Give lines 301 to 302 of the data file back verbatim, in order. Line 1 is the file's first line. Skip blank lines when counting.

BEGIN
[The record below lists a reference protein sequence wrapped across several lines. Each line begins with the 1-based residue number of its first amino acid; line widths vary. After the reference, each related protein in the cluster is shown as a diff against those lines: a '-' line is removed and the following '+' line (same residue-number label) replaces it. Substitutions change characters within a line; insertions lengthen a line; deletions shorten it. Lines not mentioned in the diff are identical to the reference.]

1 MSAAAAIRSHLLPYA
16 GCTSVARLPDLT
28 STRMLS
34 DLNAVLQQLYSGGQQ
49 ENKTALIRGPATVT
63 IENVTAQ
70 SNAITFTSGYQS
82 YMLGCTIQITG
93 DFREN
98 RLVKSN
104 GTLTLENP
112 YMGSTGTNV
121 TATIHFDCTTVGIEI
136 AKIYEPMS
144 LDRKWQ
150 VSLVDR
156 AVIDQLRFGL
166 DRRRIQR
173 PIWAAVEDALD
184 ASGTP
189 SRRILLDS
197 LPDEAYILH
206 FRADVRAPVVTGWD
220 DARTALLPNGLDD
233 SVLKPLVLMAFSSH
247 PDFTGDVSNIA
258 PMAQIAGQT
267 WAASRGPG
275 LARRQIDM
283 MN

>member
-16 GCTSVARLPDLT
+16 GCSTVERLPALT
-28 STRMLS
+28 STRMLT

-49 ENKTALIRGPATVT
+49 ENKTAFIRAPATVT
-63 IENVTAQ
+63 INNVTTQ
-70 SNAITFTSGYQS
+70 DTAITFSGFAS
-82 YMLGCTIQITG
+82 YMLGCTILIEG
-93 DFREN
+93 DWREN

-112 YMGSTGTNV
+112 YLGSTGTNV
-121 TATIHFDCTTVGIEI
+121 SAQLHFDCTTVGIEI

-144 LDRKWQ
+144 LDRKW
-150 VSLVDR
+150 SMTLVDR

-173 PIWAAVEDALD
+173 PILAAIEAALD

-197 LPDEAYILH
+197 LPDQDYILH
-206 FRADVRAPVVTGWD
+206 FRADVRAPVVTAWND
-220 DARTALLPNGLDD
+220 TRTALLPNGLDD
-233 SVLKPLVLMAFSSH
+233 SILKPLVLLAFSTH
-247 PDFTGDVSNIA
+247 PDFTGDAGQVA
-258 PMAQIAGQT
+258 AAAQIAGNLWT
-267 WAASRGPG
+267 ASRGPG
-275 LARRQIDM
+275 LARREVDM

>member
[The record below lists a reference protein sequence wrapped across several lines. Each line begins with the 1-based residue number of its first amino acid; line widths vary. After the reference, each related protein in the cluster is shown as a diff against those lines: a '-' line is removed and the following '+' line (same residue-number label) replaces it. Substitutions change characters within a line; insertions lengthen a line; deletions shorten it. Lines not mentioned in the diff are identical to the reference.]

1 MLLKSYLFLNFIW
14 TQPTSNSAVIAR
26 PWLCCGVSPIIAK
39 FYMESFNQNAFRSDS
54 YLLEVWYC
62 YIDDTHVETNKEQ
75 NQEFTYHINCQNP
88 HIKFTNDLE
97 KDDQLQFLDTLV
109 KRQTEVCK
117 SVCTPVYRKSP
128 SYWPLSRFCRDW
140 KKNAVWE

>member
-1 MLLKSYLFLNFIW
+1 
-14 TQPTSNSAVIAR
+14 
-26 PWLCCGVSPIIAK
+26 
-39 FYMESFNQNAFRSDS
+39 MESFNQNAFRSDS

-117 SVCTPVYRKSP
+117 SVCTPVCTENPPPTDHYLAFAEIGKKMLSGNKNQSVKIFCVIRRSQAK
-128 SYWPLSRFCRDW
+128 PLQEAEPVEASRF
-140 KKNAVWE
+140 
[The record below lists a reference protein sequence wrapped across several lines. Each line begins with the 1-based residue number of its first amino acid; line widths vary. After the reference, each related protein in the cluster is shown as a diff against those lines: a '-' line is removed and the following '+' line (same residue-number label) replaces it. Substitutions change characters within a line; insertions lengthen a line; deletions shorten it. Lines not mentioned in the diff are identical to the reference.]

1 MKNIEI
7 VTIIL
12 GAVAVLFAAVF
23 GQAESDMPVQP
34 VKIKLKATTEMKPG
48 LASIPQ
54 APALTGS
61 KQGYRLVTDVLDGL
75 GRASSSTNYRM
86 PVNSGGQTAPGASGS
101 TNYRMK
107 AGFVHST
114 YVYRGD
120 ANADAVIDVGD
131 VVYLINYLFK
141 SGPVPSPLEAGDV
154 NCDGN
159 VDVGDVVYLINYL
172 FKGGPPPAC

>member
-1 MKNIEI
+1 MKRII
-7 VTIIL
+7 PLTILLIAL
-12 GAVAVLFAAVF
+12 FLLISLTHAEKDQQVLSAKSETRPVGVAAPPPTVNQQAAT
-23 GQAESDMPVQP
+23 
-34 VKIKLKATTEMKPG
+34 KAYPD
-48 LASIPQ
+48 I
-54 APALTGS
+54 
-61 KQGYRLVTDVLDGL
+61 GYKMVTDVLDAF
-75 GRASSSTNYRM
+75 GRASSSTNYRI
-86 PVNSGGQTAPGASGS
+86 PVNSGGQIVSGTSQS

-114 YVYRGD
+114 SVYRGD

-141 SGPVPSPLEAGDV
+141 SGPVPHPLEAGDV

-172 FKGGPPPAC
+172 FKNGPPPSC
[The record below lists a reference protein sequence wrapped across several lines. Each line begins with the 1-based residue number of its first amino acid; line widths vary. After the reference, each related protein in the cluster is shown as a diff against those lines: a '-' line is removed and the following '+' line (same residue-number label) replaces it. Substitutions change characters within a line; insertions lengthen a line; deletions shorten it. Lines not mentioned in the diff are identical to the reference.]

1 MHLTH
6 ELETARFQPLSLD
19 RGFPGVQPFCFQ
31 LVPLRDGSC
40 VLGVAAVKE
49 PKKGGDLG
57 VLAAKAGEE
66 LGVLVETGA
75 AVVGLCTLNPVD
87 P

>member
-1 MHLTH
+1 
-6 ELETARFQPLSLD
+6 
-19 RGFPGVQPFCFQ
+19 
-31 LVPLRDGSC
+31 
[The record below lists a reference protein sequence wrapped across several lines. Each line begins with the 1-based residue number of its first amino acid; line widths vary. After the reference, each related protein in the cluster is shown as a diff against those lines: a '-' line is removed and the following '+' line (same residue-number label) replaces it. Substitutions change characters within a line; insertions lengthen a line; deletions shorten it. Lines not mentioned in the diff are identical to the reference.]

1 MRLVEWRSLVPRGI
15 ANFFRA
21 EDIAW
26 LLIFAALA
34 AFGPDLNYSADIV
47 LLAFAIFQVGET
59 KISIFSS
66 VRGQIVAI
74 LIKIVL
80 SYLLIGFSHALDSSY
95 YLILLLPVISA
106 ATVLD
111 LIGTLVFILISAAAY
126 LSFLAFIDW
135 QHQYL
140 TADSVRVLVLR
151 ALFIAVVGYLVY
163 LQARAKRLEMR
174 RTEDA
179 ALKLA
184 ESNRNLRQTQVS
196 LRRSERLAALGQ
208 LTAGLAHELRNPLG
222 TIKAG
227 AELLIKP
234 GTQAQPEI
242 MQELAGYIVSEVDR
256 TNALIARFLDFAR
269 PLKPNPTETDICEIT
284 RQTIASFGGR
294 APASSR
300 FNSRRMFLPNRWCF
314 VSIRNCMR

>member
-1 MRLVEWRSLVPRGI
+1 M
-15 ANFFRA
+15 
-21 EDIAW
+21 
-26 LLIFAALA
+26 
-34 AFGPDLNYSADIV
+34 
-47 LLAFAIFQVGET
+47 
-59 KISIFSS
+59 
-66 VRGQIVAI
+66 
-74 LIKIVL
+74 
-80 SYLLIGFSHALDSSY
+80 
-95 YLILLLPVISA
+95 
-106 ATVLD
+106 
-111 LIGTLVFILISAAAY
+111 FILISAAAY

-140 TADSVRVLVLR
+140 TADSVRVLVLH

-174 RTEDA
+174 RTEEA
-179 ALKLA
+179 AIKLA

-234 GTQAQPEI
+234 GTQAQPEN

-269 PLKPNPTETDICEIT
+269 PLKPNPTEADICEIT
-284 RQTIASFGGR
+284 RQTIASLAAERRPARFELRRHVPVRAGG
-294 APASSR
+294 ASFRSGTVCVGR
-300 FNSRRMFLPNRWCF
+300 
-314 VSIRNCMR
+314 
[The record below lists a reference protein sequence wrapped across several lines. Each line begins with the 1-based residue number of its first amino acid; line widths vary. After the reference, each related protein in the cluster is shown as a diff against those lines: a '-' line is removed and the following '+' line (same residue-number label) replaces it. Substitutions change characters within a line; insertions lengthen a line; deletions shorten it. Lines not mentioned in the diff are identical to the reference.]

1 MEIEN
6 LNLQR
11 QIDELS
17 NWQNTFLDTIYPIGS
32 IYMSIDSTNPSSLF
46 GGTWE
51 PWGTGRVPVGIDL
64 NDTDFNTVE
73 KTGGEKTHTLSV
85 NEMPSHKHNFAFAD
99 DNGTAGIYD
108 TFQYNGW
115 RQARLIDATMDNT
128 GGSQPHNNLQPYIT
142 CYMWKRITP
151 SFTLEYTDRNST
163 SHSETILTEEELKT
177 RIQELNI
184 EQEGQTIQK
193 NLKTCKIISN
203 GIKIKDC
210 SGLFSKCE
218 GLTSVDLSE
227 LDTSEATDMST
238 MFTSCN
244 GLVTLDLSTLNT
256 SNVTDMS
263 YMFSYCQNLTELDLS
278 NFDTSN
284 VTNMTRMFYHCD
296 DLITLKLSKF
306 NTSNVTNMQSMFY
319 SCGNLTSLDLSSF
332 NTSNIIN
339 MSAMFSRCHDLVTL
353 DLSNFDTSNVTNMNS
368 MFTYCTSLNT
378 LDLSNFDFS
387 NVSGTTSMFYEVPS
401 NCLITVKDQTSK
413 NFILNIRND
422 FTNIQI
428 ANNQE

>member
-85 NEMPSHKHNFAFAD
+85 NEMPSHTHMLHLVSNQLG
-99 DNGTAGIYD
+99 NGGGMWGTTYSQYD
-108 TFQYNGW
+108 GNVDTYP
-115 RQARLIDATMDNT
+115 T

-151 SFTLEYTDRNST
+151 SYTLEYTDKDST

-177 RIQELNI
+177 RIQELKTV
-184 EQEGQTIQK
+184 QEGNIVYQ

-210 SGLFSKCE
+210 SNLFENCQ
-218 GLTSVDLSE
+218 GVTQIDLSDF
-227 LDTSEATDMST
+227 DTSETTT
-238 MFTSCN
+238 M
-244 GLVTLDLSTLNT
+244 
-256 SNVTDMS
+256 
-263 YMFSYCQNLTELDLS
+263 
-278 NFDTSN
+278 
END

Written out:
+115 T

-151 SFTLEYTDRNST